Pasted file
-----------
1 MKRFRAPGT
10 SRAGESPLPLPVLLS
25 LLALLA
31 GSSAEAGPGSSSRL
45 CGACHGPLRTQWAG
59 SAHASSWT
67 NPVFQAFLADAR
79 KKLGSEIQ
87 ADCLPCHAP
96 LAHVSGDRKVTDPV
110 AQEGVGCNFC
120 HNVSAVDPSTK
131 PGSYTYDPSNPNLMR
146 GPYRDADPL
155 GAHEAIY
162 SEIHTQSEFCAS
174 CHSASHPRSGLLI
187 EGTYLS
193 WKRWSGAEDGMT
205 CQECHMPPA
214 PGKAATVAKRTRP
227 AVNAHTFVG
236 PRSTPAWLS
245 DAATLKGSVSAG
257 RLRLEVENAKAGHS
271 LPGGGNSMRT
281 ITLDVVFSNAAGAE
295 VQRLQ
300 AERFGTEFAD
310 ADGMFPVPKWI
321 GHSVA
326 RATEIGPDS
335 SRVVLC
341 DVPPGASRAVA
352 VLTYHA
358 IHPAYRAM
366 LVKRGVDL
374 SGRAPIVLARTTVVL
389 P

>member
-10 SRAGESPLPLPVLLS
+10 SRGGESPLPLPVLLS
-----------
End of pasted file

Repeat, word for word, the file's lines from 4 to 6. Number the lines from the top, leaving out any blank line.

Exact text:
31 GSSAEAGPGSSSRL
45 CGACHGPLRTQWAG
59 SAHASSWT